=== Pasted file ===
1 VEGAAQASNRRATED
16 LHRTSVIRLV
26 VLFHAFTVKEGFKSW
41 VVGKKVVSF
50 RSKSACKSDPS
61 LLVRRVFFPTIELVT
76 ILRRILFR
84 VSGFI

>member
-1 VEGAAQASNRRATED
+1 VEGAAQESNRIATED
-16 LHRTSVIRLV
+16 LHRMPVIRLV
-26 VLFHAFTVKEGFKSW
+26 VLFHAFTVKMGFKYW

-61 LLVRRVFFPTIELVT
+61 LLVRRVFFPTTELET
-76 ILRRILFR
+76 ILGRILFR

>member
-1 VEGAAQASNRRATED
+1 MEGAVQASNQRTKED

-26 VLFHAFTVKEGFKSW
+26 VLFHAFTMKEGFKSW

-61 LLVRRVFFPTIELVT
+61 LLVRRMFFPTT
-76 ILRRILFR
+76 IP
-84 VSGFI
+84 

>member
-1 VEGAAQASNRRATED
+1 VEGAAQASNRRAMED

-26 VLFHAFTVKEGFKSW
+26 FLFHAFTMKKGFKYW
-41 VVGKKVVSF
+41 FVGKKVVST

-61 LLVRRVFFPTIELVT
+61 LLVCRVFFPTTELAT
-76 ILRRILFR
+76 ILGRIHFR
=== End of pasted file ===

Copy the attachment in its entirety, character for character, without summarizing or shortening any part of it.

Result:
1 VEGAAQASNRRATED
16 LHRTSVIRLV
26 VLFHAFTVKEGFKSW
41 VVGKKVVSF
50 RSKSACKSDPS
61 LLVRRVFFPTIELVT
76 ILRRILFR
84 VSGFI

>member
-1 VEGAAQASNRRATED
+1 VEGAAQESNRIATED
-16 LHRTSVIRLV
+16 LHRMPVIRLV
-26 VLFHAFTVKEGFKSW
+26 VLFHAFTVKMGFKYW

-61 LLVRRVFFPTIELVT
+61 LLVRRVFFPTTELET
-76 ILRRILFR
+76 ILGRILFR

>member
-1 VEGAAQASNRRATED
+1 MEGAVQASNQRTKED

-26 VLFHAFTVKEGFKSW
+26 VLFHAFTMKEGFKSW

-61 LLVRRVFFPTIELVT
+61 LLVRRMFFPTT
-76 ILRRILFR
+76 IP
-84 VSGFI
+84 

>member
-1 VEGAAQASNRRATED
+1 VEGAAQASNRRAMED

-26 VLFHAFTVKEGFKSW
+26 FLFHAFTMKKGFKYW
-41 VVGKKVVSF
+41 FVGKKVVST

-61 LLVRRVFFPTIELVT
+61 LLVCRVFFPTTELAT
-76 ILRRILFR
+76 ILGRIHFR